This is a story about marriage.
The innocent love between Sir Jean Paul Macbeth and Lady Constance Macbeth soon deteriorated dramatically upon their arrival in Hong Kong. In a society that looked down upon new Chinese immigrants, the couple had to work extra hard for a living. Naturally, one thing must be sacrificed for another. Theirs was financial sufficiency and marriage. These two things worked always as good pals in Werther Armand’s childhood. So, when the kindergarten mistress went on flipping the happily-ever-after fairy tale book in the classroom saying,
“When two people are in love, they get married.”
He raised his little hand and asked, “Is marriage always happy because my mama and papa argue every day?”
The mistress was stunned by such a sharp question coming from a 5 year old kid while the happy-ever-after imagination of the whole class was still fresh. Not knowing what to do, the class keeper shouted at the culprit for speaking of nonsense and sent him to stand outside the classroom.
One might have many lovers and friends in a lifetime, but not parents. Werther Armand grew up in the absence of marriage. He never had the concept of what marriage should be like except that hint of “in love” from the fairy tale. He told himself that he might not know about marriage, but he knew about love. He was and would be in love with that yet-to-be super model Marguerite Karenina. So, in the name of love, Werther Armand, at the age of 5, asked Marguerite Karenina if she would marry him.
“Are you going to have a big house 10 minutes from the city because I will have to have tea with the girls in downtown every weekend. And, my mama says that a girl as pretty as me shall marry some Prince Charming with lots and lots of money who buys me lots and lots of clothes and jewelry, and then we live happily ever after. Plus, I must have that dream wedding designer dress from Vivienne Westwood and the wedding banquet has to be in the Peninsula hotel…”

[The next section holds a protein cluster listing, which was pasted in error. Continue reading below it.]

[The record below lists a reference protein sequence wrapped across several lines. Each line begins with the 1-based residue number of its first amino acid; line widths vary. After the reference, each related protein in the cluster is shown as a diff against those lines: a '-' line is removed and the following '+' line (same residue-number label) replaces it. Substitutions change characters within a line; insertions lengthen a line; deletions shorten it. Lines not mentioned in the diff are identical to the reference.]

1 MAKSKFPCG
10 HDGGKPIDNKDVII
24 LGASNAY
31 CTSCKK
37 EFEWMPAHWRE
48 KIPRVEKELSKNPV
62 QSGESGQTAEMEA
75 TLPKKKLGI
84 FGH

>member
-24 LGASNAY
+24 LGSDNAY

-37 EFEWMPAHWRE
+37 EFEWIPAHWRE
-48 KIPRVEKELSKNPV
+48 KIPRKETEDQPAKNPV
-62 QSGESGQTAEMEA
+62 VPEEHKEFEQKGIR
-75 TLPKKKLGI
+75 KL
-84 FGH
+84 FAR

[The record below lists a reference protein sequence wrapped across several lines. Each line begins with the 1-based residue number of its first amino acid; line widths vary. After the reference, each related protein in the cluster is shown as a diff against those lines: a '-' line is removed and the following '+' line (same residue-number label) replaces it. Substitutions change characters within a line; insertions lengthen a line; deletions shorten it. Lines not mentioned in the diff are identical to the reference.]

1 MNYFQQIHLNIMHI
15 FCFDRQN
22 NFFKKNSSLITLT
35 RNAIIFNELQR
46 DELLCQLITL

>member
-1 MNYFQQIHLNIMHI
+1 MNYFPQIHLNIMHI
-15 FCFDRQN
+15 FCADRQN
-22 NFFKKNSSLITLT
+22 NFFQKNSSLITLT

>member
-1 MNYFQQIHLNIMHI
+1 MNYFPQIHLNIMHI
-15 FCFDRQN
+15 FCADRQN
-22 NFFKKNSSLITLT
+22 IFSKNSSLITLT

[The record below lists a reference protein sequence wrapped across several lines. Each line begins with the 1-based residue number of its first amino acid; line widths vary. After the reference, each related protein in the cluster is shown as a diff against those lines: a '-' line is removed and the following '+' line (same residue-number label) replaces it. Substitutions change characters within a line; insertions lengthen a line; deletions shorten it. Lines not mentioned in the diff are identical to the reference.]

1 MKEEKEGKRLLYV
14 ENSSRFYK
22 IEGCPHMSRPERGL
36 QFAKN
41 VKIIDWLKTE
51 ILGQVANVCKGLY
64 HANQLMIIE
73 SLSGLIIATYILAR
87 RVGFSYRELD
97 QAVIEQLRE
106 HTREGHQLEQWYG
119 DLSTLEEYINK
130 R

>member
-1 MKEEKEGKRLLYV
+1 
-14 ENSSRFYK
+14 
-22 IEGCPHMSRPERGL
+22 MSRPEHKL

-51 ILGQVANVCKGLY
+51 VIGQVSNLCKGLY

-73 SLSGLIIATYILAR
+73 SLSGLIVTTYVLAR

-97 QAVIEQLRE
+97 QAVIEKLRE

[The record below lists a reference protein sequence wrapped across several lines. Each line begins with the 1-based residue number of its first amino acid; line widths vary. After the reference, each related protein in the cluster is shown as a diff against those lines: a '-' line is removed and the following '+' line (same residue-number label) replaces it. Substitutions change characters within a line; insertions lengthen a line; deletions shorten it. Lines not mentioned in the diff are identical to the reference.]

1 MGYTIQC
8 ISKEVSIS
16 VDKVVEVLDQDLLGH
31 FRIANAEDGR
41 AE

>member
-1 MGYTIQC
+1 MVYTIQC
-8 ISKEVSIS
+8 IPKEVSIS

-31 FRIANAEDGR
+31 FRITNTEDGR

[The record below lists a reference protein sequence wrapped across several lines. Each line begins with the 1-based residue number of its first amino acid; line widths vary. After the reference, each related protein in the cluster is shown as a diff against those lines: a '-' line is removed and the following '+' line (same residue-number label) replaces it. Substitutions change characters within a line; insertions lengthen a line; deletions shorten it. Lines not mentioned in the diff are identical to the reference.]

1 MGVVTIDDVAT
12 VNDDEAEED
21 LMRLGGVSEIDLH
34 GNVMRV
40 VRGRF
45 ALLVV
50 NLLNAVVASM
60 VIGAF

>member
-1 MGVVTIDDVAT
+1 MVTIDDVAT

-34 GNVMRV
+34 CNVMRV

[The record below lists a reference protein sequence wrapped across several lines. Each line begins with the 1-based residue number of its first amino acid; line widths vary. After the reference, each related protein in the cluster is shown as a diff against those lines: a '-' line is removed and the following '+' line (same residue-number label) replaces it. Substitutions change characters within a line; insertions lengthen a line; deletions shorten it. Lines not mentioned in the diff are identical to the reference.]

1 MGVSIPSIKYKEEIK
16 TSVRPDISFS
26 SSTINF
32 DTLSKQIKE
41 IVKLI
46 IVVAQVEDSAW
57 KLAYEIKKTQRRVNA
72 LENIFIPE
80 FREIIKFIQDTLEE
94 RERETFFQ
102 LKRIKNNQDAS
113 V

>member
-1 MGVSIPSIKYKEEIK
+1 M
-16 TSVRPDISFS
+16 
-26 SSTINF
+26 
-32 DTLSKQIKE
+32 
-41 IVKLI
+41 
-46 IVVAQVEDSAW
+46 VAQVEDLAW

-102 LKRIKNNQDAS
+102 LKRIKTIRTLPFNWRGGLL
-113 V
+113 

Were there too many unfamiliar luxury terms for a 5 year lad and too familiar for a girl of his age at that time? Of course, even 20 years later, it is still unlikely for an ordinary man (99% of us) to fulfill such an unrealistic wish. I was, am and I believe I will be completely knocked out by the fact that marriage is a mixture of wedding dress, banquet, house mortgage, but not as the kindergarten teacher quoted from the fairy tale, love.
I am unfortunate and fortunate that my parents do not leave anything concrete about marriage to me. It is difficult to encounter a woman today who has not been indoctrinated by a cash-burning dream marriage while I am completely immune to that. It is even more absurd that many young women I encountered in my 1st quarter of my life (I am optimistic to have another 75 years to live) regard marriage as a destination of love. Well, I wonder, if a woman gets married at her late twenties, she will still have a few dozens of years to stay with her husband. Metaphorically speaking, if love is a car, where will it go when it reaches its destination? It stops! In conclusion, marriage is the end of love. Love dies in a couple right away after marriage. Shall I say, in order to save love, a couple should never get married? Then I was told, marriage is love 2.0, it’s just like the Internet and the new Internet…
Oh no, I am getting so confused. First, there is the wedding dress, house, then money, and now the Internet? What is wrong with simply being in love? Do we need so many vocabularies in love? Going back to my metaphor, why do we not keep the car moving forward, love does not need a destination, does it?
“My boy, it doesn’t make sense your metaphor. Your car will crash or run out of gasoline if you drive it without a destination.” Lady Macbeth was peeking at his son’s monitor.
Right, mother, you want me to drive love to an unhappy marriage destination just like you and dad? Could you be more constructive and give me an alternative instead of threatening me?
Bye for now, see you next blog.